“Aim wider”, “focus everywhere” and other oxymorons

5 targetsI’ve just had a conversation with a friend, an ex-colleague who was picking my brains (for free I might add!) about what he could do to make his sales year look better.

I asked him how his product was positioned and where his focus was on the market.He told me, and in doing so mentioned 3 industries, 3 market categories and 4 sub market segments, 4 or 5 target audiences and a similar number of problems they address in each of the 3 industries.I told him that this isn’t a focus.It’s a hedging of bets.It’s a baiting of many hooks in the vain hope of landing at least one fish.My mate was embarrassed.He knows this himself.

Focus, especially in these tough times is an absolute necessity. If you can’t focus to the point of one or two key problems you solve, you can’t expect your prospects to work out what you do and what you could do for them, and don’t expect to be in business come the economic recovery.

And my mate’s company isn’t a small, inexperienced company lacking real marketing talent.On the contrary they have really good people.So how did they get themselves into this situation?The answer is that sales management, worried about the lack of leads and general interest in the product in the market had put pressure on the marketing organisation to “aim wider”, to target some of the areas the competition and other vendors in adjacent market segments were targeting.

The result? They were “targeting” everyone.

So it was the sales departments fault then? Well despite being a paid up member of the Marketing Protection League, I’m not going to endorse the marketing=good, sales=bad stereotype here. The marketing team was at fault. Sure the sales team were acting without a plan and not working from common sense, but that’s understandable.  Just as we’re led to believe that waterboarding can make you say and do things that you don’t really mean, so come the end of the quarter when the members of the sales team has to put various bits of their collective anatomy on the line, they will happily advocate changing strategy 7 times a day, 5 days a week.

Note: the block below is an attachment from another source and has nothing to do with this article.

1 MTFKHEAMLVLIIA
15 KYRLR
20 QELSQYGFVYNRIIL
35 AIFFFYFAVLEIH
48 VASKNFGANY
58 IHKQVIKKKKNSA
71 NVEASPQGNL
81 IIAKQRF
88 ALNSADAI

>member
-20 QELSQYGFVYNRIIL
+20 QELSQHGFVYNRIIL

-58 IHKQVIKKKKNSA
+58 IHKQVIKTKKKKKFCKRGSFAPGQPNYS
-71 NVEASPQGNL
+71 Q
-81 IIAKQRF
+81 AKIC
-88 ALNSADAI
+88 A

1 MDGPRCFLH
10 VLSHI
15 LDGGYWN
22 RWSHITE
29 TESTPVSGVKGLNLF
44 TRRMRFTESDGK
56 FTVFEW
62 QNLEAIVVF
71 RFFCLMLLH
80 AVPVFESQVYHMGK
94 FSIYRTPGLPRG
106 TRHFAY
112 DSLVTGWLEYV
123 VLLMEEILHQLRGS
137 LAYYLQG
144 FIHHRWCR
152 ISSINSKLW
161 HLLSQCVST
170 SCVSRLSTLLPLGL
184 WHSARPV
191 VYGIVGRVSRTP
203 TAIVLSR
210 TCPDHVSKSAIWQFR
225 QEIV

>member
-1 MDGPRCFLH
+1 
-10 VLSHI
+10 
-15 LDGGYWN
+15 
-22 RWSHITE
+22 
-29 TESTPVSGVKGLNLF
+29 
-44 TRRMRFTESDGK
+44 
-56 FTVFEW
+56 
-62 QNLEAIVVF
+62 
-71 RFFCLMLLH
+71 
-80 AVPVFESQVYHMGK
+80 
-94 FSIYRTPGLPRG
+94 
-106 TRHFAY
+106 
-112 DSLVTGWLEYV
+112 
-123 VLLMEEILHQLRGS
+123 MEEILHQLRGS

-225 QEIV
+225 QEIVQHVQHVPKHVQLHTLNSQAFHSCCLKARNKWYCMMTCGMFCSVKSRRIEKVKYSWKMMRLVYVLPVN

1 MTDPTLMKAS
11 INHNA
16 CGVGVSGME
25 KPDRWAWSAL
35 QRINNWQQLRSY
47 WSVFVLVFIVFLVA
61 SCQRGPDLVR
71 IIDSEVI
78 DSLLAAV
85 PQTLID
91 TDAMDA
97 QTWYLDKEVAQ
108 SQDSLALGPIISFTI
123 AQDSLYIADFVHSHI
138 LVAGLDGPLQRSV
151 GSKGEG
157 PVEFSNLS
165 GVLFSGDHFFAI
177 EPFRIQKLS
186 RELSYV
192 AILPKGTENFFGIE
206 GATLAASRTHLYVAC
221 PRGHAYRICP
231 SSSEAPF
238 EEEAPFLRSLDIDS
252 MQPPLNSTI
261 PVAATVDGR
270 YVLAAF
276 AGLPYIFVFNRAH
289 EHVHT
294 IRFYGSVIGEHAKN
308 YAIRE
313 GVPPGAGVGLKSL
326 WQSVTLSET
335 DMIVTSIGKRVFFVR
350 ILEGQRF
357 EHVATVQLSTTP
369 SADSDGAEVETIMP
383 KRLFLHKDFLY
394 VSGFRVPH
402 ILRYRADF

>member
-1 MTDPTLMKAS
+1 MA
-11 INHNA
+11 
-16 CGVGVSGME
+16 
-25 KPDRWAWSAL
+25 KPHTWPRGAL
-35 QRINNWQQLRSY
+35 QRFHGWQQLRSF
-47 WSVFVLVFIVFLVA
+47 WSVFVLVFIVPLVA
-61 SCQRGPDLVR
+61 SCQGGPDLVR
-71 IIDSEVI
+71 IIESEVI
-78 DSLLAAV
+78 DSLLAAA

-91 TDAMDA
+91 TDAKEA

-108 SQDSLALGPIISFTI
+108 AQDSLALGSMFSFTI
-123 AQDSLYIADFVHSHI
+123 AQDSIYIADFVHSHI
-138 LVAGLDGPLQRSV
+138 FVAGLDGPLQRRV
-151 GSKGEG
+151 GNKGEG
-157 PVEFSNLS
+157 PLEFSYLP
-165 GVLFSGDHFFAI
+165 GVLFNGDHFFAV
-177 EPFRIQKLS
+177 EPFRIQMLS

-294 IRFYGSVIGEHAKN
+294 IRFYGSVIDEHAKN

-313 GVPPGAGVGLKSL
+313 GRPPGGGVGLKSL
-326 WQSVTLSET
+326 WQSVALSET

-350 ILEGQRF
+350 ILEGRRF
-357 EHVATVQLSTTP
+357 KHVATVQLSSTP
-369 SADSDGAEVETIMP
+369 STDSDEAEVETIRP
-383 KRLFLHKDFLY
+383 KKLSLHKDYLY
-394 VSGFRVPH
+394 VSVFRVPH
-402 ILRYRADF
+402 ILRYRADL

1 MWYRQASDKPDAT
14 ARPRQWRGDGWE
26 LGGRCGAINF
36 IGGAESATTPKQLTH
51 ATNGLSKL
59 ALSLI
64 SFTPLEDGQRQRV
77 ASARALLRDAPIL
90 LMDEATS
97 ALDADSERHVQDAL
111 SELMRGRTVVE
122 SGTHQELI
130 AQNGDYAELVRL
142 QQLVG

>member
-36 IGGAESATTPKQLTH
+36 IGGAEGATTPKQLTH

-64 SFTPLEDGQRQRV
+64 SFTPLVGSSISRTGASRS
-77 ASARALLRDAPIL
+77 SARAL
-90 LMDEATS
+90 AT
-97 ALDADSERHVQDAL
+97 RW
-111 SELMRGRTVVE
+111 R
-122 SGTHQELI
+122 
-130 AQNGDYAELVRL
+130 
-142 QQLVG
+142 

So it’s up to the marketing team to lead the company through these crazy times. Understand your ideal client and what their problem is, understand the value you can provide them that will make them want to buy from you and understand why you’re different from the alternatives. Perhaps most importantly make every effort to gather intelligence that will tell you where your prospects are still spending money.Focus is what you need in these tough times.

Of course that is only half the story.Marketing can hand a map with clear directions to the rest of the organisation but it won’t stop them all heading off in different directions and ignoring the map. So that’s where the close relationship between sales management and the marketing team comes into its own.One plan executed with focus and passion by two teams acting as one.

Simple.  Well not really, but it’s not rocket science.

Danny Goodall

Posted in All Blog Categories, communication, Competition and Competitive Intelligence, go-to-market, ideal customer, marketing, Marketing Strategy, Marketing Tactics, pain, positioning, product marketing, prospects, reason to buy, usp and tagged , , , , , , , , , , , , .

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